The Finnish aviation safety authority said that Copterline, whose passenger helicopter plunged into the Gulf of Finland outside Tallinn last month, was not to blame for the accident. Authority chief Kim Salonen said an additional inspection would be made for the sake of certainty. "We're going to review weather forecasting, training and safety equipment -everything that concerns flying," he said. A Copterline official said extra inspections were a practical proposition. "It's an authority's duty to check things over," he observed. Investigators have not yet established the cause of the accident.
Parliament's constitutional committee discovered that no amendment was required for Estonia to switch to the euro. "The committee stated that the euro would be introduced if the constitution was not changed, because the respective obligation arises from the EU Accession Treaty," a parliamentary spokesperson quoted the committee as saying. For clarity's sake, amending the constitution or drafting a new constitution could be advisable in the long term, the spokesperson added. In the committee's opinion, this would only cause a multitude of legal problems.
The Prosecutor's Office reported that local police gave up their investigation into threats against members of the Pro Patria Union too easily, the daily SL Ohtuleht reported, and have since opened a probe. During candidate registration for the upcoming local elections, Russian graffiti with such phrases as "You've got seven days left, after that you'll be..." appeared on the stairwell of a house of a Pro Patria Union member. On Aug. 26, the party's flag was pulled down from a wall in the Narva office and torn to pieces.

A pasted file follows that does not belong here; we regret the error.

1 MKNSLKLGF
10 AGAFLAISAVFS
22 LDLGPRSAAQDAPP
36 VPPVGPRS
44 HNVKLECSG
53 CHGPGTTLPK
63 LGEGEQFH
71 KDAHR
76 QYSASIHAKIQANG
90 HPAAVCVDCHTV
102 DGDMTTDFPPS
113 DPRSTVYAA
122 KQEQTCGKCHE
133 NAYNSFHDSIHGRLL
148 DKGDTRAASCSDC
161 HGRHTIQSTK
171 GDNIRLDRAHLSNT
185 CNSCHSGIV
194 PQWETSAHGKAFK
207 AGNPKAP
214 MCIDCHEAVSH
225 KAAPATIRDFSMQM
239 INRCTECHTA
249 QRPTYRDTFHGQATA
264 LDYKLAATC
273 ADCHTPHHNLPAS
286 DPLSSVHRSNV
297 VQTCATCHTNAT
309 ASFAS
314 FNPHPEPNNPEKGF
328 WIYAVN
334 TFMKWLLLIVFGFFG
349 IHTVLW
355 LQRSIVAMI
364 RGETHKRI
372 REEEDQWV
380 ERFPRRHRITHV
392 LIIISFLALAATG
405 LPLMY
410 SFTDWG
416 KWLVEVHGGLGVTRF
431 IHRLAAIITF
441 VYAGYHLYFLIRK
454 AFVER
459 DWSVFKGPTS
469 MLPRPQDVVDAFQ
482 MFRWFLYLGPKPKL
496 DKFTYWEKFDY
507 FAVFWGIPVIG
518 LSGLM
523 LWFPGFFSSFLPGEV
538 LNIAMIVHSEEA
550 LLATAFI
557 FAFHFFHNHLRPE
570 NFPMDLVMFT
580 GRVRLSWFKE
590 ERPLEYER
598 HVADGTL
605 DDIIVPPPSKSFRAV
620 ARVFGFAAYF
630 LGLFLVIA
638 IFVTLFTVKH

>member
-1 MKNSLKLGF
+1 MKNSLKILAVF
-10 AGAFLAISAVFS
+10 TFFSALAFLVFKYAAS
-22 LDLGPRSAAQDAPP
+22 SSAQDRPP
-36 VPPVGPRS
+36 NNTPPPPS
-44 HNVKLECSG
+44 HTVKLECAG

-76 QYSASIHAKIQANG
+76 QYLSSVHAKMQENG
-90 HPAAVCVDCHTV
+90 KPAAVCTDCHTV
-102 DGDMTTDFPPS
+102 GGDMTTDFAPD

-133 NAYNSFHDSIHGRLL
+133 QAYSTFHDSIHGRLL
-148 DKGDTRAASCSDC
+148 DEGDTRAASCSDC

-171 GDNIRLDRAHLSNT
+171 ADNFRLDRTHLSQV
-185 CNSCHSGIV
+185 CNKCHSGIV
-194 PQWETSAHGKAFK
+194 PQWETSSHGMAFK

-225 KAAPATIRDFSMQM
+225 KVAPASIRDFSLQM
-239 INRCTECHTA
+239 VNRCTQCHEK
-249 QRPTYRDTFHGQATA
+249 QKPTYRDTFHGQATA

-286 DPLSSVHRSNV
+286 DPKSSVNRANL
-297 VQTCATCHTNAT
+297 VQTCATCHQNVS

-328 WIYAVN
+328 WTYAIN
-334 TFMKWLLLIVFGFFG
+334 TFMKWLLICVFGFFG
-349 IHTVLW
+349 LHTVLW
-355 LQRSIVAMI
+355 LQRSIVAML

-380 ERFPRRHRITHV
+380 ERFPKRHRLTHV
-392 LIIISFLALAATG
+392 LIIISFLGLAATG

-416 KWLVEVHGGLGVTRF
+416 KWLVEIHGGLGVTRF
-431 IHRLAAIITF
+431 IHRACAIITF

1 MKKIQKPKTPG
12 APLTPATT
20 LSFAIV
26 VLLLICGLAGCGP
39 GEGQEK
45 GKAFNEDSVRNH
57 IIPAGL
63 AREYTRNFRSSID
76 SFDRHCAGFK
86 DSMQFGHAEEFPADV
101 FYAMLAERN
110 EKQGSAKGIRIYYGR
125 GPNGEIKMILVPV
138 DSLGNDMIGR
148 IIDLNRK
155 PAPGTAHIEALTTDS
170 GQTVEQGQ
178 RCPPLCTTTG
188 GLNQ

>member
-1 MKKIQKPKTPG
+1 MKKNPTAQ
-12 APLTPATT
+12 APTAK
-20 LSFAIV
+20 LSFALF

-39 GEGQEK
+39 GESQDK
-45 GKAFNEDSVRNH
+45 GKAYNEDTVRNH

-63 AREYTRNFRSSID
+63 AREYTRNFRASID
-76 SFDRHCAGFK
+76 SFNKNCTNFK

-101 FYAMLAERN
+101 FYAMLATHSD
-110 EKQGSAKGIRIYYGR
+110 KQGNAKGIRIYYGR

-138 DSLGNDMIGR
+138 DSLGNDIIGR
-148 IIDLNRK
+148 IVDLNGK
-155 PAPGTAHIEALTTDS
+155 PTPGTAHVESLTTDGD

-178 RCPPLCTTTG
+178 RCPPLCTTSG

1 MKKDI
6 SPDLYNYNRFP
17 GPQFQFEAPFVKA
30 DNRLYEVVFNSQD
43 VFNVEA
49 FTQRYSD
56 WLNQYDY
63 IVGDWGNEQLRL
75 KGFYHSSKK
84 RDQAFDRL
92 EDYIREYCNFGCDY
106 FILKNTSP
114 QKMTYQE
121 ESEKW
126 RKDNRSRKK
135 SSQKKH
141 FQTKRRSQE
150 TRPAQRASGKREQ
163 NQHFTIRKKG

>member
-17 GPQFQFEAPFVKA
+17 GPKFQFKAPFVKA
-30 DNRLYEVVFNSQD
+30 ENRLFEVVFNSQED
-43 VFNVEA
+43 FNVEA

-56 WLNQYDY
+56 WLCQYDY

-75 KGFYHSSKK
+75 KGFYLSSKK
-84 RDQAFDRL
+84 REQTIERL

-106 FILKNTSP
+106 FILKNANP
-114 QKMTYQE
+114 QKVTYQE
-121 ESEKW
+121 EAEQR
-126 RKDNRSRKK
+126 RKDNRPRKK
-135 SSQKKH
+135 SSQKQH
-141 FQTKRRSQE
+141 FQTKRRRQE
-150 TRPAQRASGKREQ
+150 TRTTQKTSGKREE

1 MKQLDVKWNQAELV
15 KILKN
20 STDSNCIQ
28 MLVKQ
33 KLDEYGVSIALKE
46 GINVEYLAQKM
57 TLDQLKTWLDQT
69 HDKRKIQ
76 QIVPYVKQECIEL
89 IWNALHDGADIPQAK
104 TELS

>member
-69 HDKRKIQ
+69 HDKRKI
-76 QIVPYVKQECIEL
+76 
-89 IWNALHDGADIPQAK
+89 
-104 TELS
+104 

Police have tracked down a suspect who allegedly stole 80,000 euros worth of watches from a Stockholm store in July 2004. A housing manager in Maardu, a small town near Tallinn, called police to remove two parked cars that were blocking maintenance operations, said police superintendent Margo Reiska. A closer examination tied one of the cars to the suspect, whose name is on an international wanted list, Reiska said. Procedures have begun to extradite the man to Sweden.
During the 60th session of the UN General Assembly, President Arnold Ruutel invited the U.N. to carry out reform: "Estonia is confident that an institutional renewal is necessary to develop the U.N. into an increasingly efficient multilateral institution. To accomplish the goal, U.N. bodies should be reformed and cohesion of the U.N. system increased." The U.N. summit would be successful, he said, only if the adopted decisions were implemented in the near future. The president added that it was important to speed up the process of achieving the Millennium Development Goals.